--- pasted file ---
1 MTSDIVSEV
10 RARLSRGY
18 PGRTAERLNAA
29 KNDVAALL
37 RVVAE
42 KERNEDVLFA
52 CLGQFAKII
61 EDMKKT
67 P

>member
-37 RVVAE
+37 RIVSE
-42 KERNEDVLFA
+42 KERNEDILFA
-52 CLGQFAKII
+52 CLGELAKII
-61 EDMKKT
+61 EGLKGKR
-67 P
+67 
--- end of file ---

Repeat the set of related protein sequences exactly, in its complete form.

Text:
1 MTSDIVSEV
10 RARLSRGY
18 PGRTAERLNAA
29 KNDVAALL
37 RVVAE
42 KERNEDVLFA
52 CLGQFAKII
61 EDMKKT
67 P

>member
-37 RVVAE
+37 RIVSE
-42 KERNEDVLFA
+42 KERNEDILFA
-52 CLGQFAKII
+52 CLGELAKII
-61 EDMKKT
+61 EGLKGKR
-67 P
+67 